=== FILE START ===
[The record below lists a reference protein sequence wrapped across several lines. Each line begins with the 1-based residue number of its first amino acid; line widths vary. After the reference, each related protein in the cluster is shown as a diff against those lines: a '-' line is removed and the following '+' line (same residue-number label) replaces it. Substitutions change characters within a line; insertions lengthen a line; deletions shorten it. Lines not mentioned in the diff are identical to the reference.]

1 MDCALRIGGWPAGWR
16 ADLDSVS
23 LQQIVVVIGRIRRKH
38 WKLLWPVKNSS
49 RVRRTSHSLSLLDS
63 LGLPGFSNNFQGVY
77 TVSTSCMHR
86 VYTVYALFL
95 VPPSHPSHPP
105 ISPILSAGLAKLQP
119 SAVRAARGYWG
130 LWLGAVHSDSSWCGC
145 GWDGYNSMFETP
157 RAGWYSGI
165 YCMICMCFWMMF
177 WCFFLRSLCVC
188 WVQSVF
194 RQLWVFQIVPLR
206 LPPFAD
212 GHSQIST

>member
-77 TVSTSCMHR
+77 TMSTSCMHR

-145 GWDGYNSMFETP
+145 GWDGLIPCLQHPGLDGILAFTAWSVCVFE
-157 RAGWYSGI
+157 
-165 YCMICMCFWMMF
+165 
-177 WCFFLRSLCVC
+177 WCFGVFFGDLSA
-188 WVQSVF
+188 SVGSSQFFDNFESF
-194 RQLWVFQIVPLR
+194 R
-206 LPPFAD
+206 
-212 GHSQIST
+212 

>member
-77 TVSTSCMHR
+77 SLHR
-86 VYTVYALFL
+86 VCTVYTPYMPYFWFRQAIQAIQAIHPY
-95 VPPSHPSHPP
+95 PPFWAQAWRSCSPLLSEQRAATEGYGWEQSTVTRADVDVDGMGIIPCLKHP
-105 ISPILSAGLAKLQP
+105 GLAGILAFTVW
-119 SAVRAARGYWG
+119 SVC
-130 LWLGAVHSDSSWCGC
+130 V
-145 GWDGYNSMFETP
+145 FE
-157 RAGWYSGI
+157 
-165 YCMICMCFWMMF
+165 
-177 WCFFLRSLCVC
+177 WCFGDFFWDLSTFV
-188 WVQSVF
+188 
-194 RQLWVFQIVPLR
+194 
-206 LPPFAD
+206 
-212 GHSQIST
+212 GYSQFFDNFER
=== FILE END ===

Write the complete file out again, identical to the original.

[The record below lists a reference protein sequence wrapped across several lines. Each line begins with the 1-based residue number of its first amino acid; line widths vary. After the reference, each related protein in the cluster is shown as a diff against those lines: a '-' line is removed and the following '+' line (same residue-number label) replaces it. Substitutions change characters within a line; insertions lengthen a line; deletions shorten it. Lines not mentioned in the diff are identical to the reference.]

1 MDCALRIGGWPAGWR
16 ADLDSVS
23 LQQIVVVIGRIRRKH
38 WKLLWPVKNSS
49 RVRRTSHSLSLLDS
63 LGLPGFSNNFQGVY
77 TVSTSCMHR
86 VYTVYALFL
95 VPPSHPSHPP
105 ISPILSAGLAKLQP
119 SAVRAARGYWG
130 LWLGAVHSDSSWCGC
145 GWDGYNSMFETP
157 RAGWYSGI
165 YCMICMCFWMMF
177 WCFFLRSLCVC
188 WVQSVF
194 RQLWVFQIVPLR
206 LPPFAD
212 GHSQIST

>member
-77 TVSTSCMHR
+77 TMSTSCMHR

-145 GWDGYNSMFETP
+145 GWDGLIPCLQHPGLDGILAFTAWSVCVFE
-157 RAGWYSGI
+157 
-165 YCMICMCFWMMF
+165 
-177 WCFFLRSLCVC
+177 WCFGVFFGDLSA
-188 WVQSVF
+188 SVGSSQFFDNFESF
-194 RQLWVFQIVPLR
+194 R
-206 LPPFAD
+206 
-212 GHSQIST
+212 

>member
-77 TVSTSCMHR
+77 SLHR
-86 VYTVYALFL
+86 VCTVYTPYMPYFWFRQAIQAIQAIHPY
-95 VPPSHPSHPP
+95 PPFWAQAWRSCSPLLSEQRAATEGYGWEQSTVTRADVDVDGMGIIPCLKHP
-105 ISPILSAGLAKLQP
+105 GLAGILAFTVW
-119 SAVRAARGYWG
+119 SVC
-130 LWLGAVHSDSSWCGC
+130 V
-145 GWDGYNSMFETP
+145 FE
-157 RAGWYSGI
+157 
-165 YCMICMCFWMMF
+165 
-177 WCFFLRSLCVC
+177 WCFGDFFWDLSTFV
-188 WVQSVF
+188 
-194 RQLWVFQIVPLR
+194 
-206 LPPFAD
+206 
-212 GHSQIST
+212 GYSQFFDNFER